The genetic basis of kidney cancer

Published on September 3, 2014   52 min

Other Talks in the Series: The Kidney in Health and Disease

Other Talks in the Series: Molecular Genetics of Human Disease

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I'm Marston Linehan, I'm the chief of the Urologic Oncology branch at the National Cancer Institute, at the National Institutes of Health. And we're going to talk about the genetic basis of kidney cancer.
Kidney cancer affects nearly 300,000 patients worldwide each year, and is responsible for nearly 120,000 deaths worldwide, annually. It's predicted that there are 200,000 patients alive with kidney cancer in the United States.
I'm a urologic surgeon, and if a patient came to someone like me with localized kidney cancer, we remove their tumor. We could cure to 95% of those patients.
However, if a patient comes to someone like me, or to a physician, with advanced disease, they have only a 19% or 20%, two-year survival. So it's been nearly 30 years ago now that we started working on kidney cancer, and our goal was to identify the gene-- we thought it was a gene at the time, we didn't realize it was genes-- to identify the gene that causes kidney cancer. And our hope was that we could then study that gene pathway to develop an approach for therapy for patients with advanced forms of kidney cancer.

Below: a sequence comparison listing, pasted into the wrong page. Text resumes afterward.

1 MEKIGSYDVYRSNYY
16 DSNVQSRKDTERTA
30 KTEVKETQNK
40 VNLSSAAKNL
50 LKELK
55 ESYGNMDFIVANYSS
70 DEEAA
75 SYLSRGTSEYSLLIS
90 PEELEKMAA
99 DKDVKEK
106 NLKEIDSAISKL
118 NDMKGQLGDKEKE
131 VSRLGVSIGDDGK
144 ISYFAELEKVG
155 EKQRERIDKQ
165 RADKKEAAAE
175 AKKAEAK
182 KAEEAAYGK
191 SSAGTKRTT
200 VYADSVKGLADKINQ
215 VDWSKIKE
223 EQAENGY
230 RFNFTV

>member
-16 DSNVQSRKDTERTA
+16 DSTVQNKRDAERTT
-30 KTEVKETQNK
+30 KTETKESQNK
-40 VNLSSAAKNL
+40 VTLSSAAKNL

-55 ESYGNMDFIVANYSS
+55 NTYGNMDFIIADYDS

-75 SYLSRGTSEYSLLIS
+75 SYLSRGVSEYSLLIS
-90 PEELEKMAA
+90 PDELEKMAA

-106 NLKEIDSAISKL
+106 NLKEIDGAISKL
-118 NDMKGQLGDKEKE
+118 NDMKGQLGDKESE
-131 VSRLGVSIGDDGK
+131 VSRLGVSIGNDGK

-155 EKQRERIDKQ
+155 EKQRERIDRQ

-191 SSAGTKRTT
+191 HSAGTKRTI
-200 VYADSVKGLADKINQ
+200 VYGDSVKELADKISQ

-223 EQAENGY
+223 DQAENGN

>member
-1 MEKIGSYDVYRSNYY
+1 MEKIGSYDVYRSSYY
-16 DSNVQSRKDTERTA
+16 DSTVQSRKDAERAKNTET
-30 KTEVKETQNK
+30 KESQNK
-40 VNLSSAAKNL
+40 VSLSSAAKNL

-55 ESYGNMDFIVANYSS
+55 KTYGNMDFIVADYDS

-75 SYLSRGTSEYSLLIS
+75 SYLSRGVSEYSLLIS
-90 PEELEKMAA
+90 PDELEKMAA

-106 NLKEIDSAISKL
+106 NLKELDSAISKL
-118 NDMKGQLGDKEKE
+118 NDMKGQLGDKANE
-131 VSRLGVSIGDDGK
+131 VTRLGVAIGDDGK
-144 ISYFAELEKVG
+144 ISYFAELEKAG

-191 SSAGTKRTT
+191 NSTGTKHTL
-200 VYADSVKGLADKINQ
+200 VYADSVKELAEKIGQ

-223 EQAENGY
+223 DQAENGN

So I'm going to talk with you about our process over the past 30 years or so, and our experience and what we've learned about kidney cancer in that time. So when we started, kidney cancer was thought to be a single disease. We treated all patients the same surgically, did the same operation for each. We gave patients with metastatic or advanced disease the same drugs, none of which worked. We now know that kidney cancer is not a single disease. It's a number of different types of cancer that happen to occur in the kidney. They have different histologies, as you can see on this slide. The patients undergo different clinical courses. They respond differently to therapy. And as I'll show you, they're caused by different genes.